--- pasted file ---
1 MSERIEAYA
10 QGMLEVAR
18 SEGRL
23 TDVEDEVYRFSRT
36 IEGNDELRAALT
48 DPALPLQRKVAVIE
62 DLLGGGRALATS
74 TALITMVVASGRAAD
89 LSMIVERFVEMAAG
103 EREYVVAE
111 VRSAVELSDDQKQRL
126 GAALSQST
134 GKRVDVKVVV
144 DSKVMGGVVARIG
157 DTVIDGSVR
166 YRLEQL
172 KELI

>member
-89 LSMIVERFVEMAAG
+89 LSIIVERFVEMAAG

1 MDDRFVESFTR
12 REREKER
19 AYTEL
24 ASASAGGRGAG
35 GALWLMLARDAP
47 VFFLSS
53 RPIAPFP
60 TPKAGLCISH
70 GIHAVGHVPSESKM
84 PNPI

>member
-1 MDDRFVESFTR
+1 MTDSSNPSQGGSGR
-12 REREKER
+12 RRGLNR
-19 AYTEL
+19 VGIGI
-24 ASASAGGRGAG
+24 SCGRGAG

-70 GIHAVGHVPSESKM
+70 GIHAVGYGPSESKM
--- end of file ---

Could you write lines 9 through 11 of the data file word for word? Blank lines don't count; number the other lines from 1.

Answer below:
89 LSMIVERFVEMAAG
103 EREYVVAE
111 VRSAVELSDDQKQRL